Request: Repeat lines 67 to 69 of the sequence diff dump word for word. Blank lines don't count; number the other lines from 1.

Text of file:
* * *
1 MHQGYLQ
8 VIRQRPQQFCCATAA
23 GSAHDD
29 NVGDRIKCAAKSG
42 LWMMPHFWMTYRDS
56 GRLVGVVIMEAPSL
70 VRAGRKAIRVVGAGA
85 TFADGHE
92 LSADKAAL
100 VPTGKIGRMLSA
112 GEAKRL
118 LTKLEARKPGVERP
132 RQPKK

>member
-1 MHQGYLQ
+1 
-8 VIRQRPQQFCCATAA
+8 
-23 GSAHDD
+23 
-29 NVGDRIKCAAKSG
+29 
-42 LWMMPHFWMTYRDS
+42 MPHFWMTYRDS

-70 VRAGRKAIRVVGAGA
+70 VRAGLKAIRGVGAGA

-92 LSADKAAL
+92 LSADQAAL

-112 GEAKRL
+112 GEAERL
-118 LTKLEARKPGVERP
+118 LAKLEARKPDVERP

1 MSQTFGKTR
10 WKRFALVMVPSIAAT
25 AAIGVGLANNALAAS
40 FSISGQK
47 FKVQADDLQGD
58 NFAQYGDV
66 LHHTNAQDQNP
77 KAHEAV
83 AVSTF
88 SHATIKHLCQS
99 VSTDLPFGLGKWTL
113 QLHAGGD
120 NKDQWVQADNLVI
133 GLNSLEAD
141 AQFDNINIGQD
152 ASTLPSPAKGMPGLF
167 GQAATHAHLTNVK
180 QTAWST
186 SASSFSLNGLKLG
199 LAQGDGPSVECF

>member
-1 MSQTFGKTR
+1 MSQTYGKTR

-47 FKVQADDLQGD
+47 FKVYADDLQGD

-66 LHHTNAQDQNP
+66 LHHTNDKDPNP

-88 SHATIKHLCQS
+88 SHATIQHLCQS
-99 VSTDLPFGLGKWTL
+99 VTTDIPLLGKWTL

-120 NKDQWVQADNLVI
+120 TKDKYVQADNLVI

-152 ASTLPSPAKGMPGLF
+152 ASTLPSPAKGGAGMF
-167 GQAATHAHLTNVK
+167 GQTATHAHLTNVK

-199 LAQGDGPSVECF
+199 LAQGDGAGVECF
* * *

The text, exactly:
+152 ASTLPSPAKGGAGMF
-167 GQAATHAHLTNVK
+167 GQTATHAHLTNVK